Climate change may not be responsible for the tsunami, but it is shrinking our margin of safety. It is time to shrink back ourselves.
It's scary to watch the video from Japan, and not just because of the frightening explosions at the Fukushima plant or the unstoppable surge of tsunami-wash through the streets. It's almost as unnerving to see the aftermath – the square miles of rubble, with boats piled on cars; the completely bare supermarket shelves. Because the one thing we've never really imagined is going to the supermarket and finding it empty.
What the events reveal is the thinness of the margin on which modernity lives. There's not a country in the world more modern and civilised than Japan; its building codes and engineering kept its great buildings from collapsing when the much milder quake in Haiti last year flattened everything. But clearly it's not enough. That thin edge on which we live, and which at most moments we barely notice, provided nothing against the power of the natural world.
Global warming didn't cause the earthquake and tsunami that devastated the Miyagi coast, but global warming daily is shrinking the tranquility on which civilisation everywhere depends. Consider: sea levels have begun to rise. We're seeing record temperatures that depress harvests – the amount of grain per capita on the planet has been falling for years. Because warm air holds more water vapour than cold, the chance of severe flooding keeps going up.
There have always been natural disasters, and there always will be. For 10,000 years the planet has been by and large benign; you could tell where the safe margin for civilisation was because that's, by definition, where civilisation was built. But if the sea level rises a metre, that margin shrinks considerably: on a beach that slopes in at 1 degree, the sea is now nearly 90 metres nearer. And it's not just a literal shrinkage – the insecurity that comes with smaller food stocks or more frequent floods also takes a psychological toll: the world seems more crowded because it is more crowded.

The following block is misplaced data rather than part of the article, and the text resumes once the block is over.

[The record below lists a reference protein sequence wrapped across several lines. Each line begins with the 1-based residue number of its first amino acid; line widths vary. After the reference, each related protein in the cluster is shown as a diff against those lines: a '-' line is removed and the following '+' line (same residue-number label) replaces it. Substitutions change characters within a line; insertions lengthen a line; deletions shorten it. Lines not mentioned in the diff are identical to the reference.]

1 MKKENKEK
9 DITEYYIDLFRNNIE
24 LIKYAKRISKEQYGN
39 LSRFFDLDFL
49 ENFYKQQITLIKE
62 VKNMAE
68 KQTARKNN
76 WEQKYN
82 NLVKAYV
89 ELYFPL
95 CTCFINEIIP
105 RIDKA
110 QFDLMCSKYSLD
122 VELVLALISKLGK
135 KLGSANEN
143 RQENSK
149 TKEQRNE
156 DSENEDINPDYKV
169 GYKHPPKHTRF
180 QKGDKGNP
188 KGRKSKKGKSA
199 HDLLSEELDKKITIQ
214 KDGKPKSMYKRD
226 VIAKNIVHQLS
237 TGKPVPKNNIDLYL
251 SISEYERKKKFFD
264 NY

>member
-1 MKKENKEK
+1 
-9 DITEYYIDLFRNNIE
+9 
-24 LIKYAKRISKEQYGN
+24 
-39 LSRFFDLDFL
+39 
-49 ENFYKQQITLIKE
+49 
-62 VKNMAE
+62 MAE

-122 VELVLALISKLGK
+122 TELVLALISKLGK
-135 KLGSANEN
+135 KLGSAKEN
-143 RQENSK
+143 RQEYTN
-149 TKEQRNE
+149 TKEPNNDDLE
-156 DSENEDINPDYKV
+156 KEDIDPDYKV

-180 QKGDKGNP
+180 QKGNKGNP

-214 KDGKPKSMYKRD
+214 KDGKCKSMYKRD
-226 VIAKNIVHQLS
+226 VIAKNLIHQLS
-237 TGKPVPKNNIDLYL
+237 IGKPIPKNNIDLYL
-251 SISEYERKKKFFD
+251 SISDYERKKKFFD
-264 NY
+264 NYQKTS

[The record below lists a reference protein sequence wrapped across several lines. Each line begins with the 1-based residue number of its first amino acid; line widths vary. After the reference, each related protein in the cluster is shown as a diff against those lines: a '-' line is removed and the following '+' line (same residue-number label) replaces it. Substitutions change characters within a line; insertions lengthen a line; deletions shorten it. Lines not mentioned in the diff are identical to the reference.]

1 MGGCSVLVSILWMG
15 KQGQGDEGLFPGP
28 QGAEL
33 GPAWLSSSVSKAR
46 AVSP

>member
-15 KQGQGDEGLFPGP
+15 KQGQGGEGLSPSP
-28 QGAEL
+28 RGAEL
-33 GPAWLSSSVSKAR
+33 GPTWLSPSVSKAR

We can try to deal with this in two ways. One is to try to widen it with more technology. If the Earth's temperature is rising, maybe we could "geoengineer" the planet, throwing sulphur into the atmosphere in an effort to block incoming sunlight. It's theoretically possible. But researchers warn it could do more harm than good, and maybe this isn't the week to trust the grandest promises of engineers, not when they've all but lost control of the highest technology we've ever built, there at Fukushima. The other possibility is to try to build down a little: to focus on resilience, on safety.
And to do that – here's the controversial part – instead of focusing on growth. We might decide that the human enterprise (at least in the west) has got big enough, that our appetites need not to grow, but to shrink a little, in order to provide us more margin.
With Japan's horror still unfolding, there's nothing to do for the moment except watch, pray, and try to find some small ways to help people caught up in forces beyond their control.
But the lesson we should learn, perhaps, is that it's time to back off a little.